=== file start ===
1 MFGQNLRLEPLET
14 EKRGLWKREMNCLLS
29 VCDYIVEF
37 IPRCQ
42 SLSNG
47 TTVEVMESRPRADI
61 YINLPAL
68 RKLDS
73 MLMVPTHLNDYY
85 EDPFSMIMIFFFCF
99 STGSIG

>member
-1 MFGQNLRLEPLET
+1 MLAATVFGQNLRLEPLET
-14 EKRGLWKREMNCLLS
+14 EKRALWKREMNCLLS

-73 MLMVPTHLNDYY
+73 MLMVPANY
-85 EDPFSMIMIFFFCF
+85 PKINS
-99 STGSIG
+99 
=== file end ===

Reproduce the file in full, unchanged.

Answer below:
1 MFGQNLRLEPLET
14 EKRGLWKREMNCLLS
29 VCDYIVEF
37 IPRCQ
42 SLSNG
47 TTVEVMESRPRADI
61 YINLPAL
68 RKLDS
73 MLMVPTHLNDYY
85 EDPFSMIMIFFFCF
99 STGSIG

>member
-1 MFGQNLRLEPLET
+1 MLAATVFGQNLRLEPLET
-14 EKRGLWKREMNCLLS
+14 EKRALWKREMNCLLS

-73 MLMVPTHLNDYY
+73 MLMVPANY
-85 EDPFSMIMIFFFCF
+85 PKINS
-99 STGSIG
+99 